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Look Out For Spam Email Subscribers; Check You’re Getting Your Emails

A macro photo of a flower against a dark background

The first section of this post is specifically for bloggers, the second section for everyone.

Look Out For Fake Subscribers

I suppose it was bound to happen at some point, but it’s worked for so long you get used to it being fool-proof: it seems spambots have worked out how to sign up to and and then, crucially, how to confirm email subscription to blogs.

I discovered it very recently when I opened my email first thing in the morning and found 5 new subscriber notices. As my blog is hardly the most popular I smelled a rat straight away and sure enough these new subscribers had strings of random letters as their email addresses. None of them had included their name. (Whilst I dithered initially about adding the requirement for a name, this event has proved it’s a good idea.)

I expect that quite a number of people are going to start finding these fake sign ups so here is what I did to confirm my suspicions:

  1. I did a quick search on Google for the email addresses. In this case all of those I suspected were listed on sites that compile spam email addresses and no other sites came up in the search results.
  2. After this I logged into my MailChimp account and checked the activity of these ‘people’ – what had they been clicking on? It turned out that there had been traffic to every page linked in the email, including my Twitter account and the Flickr page of the photograph I had used. Every single link in the emailed blog post, baring, surprisingly(!), the unsubscribe link. From here you can delete the spammers. I expect this method is similar for other subscription providers.

You can be pretty sure that if every single link has been followed, the subscriber is a spammer. How many real people will click on every reference, your Twitter link, the link to the original source of the photograph, be from the very same place and have a spammy email address? One in a million, if that.

If you get notifications of new subscribers and you don’t check them all, try and make time to do so. Or, a potentially quicker option, log into the site that hosts your email subscription and check your list of subscribers. I don’t know about other services, but MailChimp is free up to a certain number of subscribers and I don’t know about you but I’d prefer to pay, one day in the far-off future, to send emails to real people who want them than pay right now to send emails to spammers because my subscription form has been attacked by bots inflating my number.

Check You’re Receiving Your Emails

I’m a little late posting this but it’s likely still relevent. Since the recent Gmail tabbed system was rolled out, many blog subscription emails are being placed under the ‘promotions’ tab rather than in the regular, ‘primary’, inbox, so if you subscribe to any sites via email and it seems they’ve stopped sending you blog posts, you may find they’re in your promotions tab, or another tab. This can happen no matter whether the blog is for a site that sells products (shops, for example), or if the blog is just one of thoughts (book blog, personal blog). Whether you’ve noticed a lack of emails you’re interested in or not, it’s worth going to the promotions tab to change the destination of any emails you’d like delivered to your regular inbox. You can do this by dragging on the email and dropping it onto the ‘primary’ tag.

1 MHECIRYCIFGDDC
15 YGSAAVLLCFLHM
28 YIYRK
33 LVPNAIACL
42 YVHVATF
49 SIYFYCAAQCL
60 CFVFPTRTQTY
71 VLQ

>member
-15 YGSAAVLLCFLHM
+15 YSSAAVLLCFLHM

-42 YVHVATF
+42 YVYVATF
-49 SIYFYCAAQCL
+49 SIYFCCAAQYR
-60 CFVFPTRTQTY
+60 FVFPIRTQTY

Bloggers: have you found spammers signing up to your site? Readers: are you still getting your emails? (I’m not a Gmail user so I’m interested in hearing about this.)

Subscribe to this site via email and you’ll receive 3 posts a week. If you use Gmail, you may find the posts are stored in your ‘social’ or ‘promotions’ tab.


Laurie C

February 24, 2014, 11:32 pm

I received the email with this post today. I’ve had new subscribers lately, but I thought it was because I was bribing people with a followers’ giveaway this month, so I’ll have to go in and look at the emails now. Thanks for the tip!


February 25, 2014, 2:32 pm

I do have new subscribers that are spam. so what do you do with them?? I use wordpress, is there a way of deleting subscribers??

Katie @ Doing Dewey

February 26, 2014, 1:22 pm

Thanks for the helpful post! I’ve also gotten a few more new subscribers lately, so I’ll look into this. I’ve not been getting e-mail alerts either, which could be a setting that I need to change since I recently switched to self-hosted, but might also be gmail, so I’ll have to look at that too!


February 27, 2014, 12:29 pm

Katie: The alerts could be due to the switch, yes. You want to double-check it’s updated to your new website.

Emma: Responded to you on Twitter :)

Laurie: In your case here the subscribers are likely genuine, though yes, it’s worth checking. And thank you :)



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